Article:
Total North Sea production averaged just over 3 mb/d in February, remaining roughly flat compared with month prior. Forecast March North Sea production shows a decrease of about 30 kb/d mainly due to an expected slight fall in Norway's output. Meanwhile, Brent-Forties-Oseberg-Ekofisk (BFOE) March scheduled loadings at 929 kb/d will be 100 kb/d lower than February loadings, which were the highest since November 2013. However, production of the stream underlying the North Sea Dated price is expected to remain flat at 880 kb/d, about 50 kb/d lower than loadings.
Norway - December actual, January preliminary: Norway's total liquids production averaged 1.9 mb/d in December, flat compared with month prior. The Haltenbanken system, which includes Åsgard, Draugen, Morvin and Tyrihans fields produced about 370 kb/d in December increasing about 30 kb/d m-o-m. Preliminary data for January, however, indicate a decrease of approximately 30 kb/d in January, as Draugen, Ekofisk, Valhall and Visund experienced various technical problems during the month. Norway's total output is expected to average 1.9 mb/d in 2015, remaining at roughly the same level as 2014 production. The upward revision compared with last month's Report is due to the inclusion of final December data and new January preliminary data, which slightly raised the baseline.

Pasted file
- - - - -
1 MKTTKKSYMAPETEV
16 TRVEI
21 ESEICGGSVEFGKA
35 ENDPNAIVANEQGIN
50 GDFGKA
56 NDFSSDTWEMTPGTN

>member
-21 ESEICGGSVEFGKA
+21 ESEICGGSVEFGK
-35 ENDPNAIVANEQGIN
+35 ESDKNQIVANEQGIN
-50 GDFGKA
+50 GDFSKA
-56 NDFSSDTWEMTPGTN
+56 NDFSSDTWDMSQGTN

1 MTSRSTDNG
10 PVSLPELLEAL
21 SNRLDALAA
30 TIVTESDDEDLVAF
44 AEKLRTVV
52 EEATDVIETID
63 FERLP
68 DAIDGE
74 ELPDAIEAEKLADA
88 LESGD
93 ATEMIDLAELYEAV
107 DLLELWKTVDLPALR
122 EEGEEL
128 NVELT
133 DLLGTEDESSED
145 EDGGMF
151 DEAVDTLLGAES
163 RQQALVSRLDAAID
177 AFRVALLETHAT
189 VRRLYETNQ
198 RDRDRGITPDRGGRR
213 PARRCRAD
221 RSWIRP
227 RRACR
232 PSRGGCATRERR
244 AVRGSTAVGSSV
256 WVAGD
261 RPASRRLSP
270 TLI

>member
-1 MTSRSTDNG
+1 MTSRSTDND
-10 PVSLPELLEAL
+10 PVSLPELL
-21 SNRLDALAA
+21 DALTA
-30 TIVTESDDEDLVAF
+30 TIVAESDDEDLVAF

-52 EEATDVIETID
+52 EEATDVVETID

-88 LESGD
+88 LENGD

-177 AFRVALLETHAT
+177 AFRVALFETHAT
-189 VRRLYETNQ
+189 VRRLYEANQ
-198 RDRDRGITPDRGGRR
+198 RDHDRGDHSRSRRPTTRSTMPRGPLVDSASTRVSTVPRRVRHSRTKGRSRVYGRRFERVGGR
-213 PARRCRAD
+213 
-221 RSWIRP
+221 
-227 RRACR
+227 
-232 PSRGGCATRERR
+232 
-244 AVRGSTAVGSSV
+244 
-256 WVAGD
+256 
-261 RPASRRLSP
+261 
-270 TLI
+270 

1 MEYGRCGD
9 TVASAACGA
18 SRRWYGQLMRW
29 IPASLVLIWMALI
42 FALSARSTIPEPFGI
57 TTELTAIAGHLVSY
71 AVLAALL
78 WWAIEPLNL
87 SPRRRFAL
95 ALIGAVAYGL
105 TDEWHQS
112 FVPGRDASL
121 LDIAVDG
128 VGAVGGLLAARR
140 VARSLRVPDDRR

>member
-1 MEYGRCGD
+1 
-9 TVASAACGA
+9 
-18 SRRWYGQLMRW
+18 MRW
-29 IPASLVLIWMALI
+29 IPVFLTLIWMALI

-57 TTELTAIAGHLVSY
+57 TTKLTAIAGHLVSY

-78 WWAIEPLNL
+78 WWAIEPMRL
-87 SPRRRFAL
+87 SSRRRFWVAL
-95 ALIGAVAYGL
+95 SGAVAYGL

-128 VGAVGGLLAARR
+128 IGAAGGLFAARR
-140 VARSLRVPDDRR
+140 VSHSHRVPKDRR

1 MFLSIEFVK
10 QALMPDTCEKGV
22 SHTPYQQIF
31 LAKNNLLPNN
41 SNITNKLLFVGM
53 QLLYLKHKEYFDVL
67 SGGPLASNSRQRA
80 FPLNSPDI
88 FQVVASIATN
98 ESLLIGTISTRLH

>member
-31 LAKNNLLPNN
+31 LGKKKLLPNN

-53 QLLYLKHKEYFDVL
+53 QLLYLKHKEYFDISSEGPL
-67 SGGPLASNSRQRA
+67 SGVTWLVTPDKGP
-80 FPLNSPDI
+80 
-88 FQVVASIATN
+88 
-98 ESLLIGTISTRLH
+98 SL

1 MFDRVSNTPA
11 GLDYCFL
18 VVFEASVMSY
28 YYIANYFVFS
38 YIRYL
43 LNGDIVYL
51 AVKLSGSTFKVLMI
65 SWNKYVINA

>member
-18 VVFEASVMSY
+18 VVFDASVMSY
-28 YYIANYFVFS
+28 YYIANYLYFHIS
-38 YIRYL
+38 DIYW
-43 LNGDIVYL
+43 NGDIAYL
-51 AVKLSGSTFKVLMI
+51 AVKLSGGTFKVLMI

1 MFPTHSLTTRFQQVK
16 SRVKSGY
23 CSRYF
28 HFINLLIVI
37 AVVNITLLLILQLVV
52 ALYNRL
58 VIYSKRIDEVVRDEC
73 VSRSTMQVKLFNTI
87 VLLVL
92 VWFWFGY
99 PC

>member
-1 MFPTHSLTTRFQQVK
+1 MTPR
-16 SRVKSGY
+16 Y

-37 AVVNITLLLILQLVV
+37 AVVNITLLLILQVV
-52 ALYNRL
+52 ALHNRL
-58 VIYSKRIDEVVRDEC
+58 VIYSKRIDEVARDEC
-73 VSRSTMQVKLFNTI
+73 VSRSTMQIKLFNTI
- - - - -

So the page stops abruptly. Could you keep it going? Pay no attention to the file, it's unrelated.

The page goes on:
UK - November actual, December preliminary: Average production in November stood at 900 kb/d, up by about 40 kb/d m-o-m, as some of the offshore fields saw increases during the month, including continued ramp up in recently started fields. December preliminary data show that UK production remained flat compared with the month prior at 910 kb/d, as increases in both Brent and Forties systems offset m-o-m declines elsewhere. With final data nearly complete for the year, total UK production is estimated to have averaged 870 kb/d in 2014, a decline of about 20 kb/d y-o-y, and we expect total production to decline by a further 20 kb/d in 2015.
Brazil - January actual: Brazil's total output fell by about 50 kb/d in January, mainly due to a seasonal fall in ethanol production, although crude oil also declined during the month. Output totalled 2.4 mb/d in January, approximately 230 kb/d higher than prior-year levels, a robust growth following relative successes in developing the pre-salt deposits. However, preliminary data for February indicate that production fell by about 60 kb/d to 2.3 mb/d. A disruption at the Marlim Sul platform likely affected the January and February output. Production at the platform remained affected at time of writing, so March output too will see volumes shut-in. Overall 2015 production is forecast to average 2.4 mb/d, rising about 110 kb/d y-o-y, boosted by the ramp-up of projects started in 2014 and two FPSOs due to start this year.